When we talk of the rarity of diamonds, we are not just talking about the finite and declining supply of diamonds found in the earth. We are also talking of the increasing rarity of diamonds in the light of increasing demand for diamonds and what happens to diamonds once they are polished. All these factors combine to make diamonds even rarer.
A quick reminder about diamond rarity:
• There are an estimated 10,000 known kimberlitic pipes globally
• Of them, 1000 are diamantiferous
• Of the 1000, only 100 are economically viable to mine
• Just 30 kimberlites are presently active, of which many are past their prime
• Only 20% of the total production from these 30 mines ends up as polished diamonds fit for jewellery
• Of this 20%, only 40% are polished diamonds weighing 1 carat or larger
• Only 50% of them are high-end luxury quality polished diamonds fit for wealth preservation
• This means that only about 20%** of polished diamonds fit for jewellery meet the stringent criteria of CRYSTAL CLEAR value which can be used for wealth preservation purposes in my opinion and based on industry reports and publications.
Diamond production is also very concentrated. Out of the 22 producing countries that are members of the Kimberley Process, five countries – Russia, Botswana, Canada, Namibia and Angola – are responsible for 80% of global production by value ($11.28 billion) and 63% of global production by volume (82.7 million carats) in 2013.
Top 10 Diamond Producing Countries 2013
According to Bain & Co, in the decade leading up to 2008, when the economic crisis started, expenditure on exploration increased by 26 percent annually, as demand and prices of rough diamonds increased. The motivation for this growing expenditure was declining reserves in existing mines as well as a desire to find new diamond sources.
This ended as the economic crisis unfolded. Bain estimates that exploration expenditure fell by 64 percent in 2009.
To illustrate this, between 2006 and 2010, ALROSA, De Beers, BHP Billiton and Rio Tinto spent 1 to 3.5% of their total revenues on exploration. Three of the top four players – ALROSA, De Beers, Rio Tinto – reduced their exploration expenditures and focused on optimising existing resources instead, according to Bain.
Even with the decline in exploration efforts, the economic benefits producing countries generate from diamond mining are many and very significant for the local economies. These benefits are generated by the interest diamond consumers have in diamonds.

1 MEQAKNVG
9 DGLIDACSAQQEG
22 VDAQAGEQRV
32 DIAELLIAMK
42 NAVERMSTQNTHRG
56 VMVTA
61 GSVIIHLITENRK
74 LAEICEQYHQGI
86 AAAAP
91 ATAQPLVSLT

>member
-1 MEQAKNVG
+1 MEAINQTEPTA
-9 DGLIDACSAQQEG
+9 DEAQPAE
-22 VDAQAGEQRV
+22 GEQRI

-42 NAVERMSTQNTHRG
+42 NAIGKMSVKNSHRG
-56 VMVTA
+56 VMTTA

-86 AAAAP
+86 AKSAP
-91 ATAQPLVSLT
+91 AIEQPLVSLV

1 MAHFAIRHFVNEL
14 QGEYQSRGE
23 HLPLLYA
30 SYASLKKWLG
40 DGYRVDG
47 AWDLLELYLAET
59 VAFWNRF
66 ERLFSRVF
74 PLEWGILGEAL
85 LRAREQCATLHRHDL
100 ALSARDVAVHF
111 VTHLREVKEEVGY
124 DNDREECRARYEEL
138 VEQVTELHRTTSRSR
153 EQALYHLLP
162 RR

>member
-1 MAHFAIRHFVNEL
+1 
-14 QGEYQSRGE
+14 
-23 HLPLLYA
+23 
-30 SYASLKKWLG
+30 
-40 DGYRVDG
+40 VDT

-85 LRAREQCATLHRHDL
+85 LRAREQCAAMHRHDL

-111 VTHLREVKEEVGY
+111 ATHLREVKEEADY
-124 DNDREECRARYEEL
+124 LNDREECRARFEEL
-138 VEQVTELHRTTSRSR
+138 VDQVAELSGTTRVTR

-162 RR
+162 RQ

Here too, we see a strong geographic concentration. These five locations consume 71% of the world’s polished diamonds, estimated at nearly $17 billion in wholesale prices.
Top 5 Consuming Countries
Wholesale Prices 2013
Source: US Dept of Comm, GJEPC, Edahn Golan, Chaim Even Zohar/Tacy, Bain & Co
Of the $22 billion in polished diamonds based on wholesale prices, less than half by value are one carat or larger diamonds and of them only a part of them have the quality and colour characteristic to be considered for wealth preservation.
Against the backdrop of a growing trend for ‘reclaimed diamonds’ - a term I’m suggesting to replace the current degrading term ‘recycled diamonds’ - this rarity might serve to benefit the diamond industry in two ways. Firstly, the amount of goods available for wealth preservation will increase, and secondly, the perception that we can buy and sell diamonds even if we are consumers will be established as a given reality.
The views expressed here are solely those of the author in his private capacity. No one should act upon any opinion or information in this website without consulting a professional qualified advisor. Nothing on this website can be construed or constitutes an offer or a recommendation to sell or to purchase diamonds or the solicitation of an offer to purchase any diamonds nor does it constitute an offer or a recommendation to sell or to purchase any security or financial product or the solicitation of an offer to purchase any security or financial product.
Diamond industrialist Ehud Arye Laniado is a man passionate about diamonds. From his early 20s in Africa and later in Belgium honing his expertise in forecasting the value of polished diamonds by examining rough diamonds by hand, till today four decades later, as chairman of his international diamond businesses spanning mining, exploration, rough and polished diamond valuation, trading, manufacturing, retail and consultancy services, Laniado has mastered both the miniscule details of evaluating and pricing individual rough diamonds and the entire structure of the diamond industry. Today, his global operations are at the forefront of the industry, recognised in diamond capitals from Mumbai to Tel Aviv and Hong Kong to New York.
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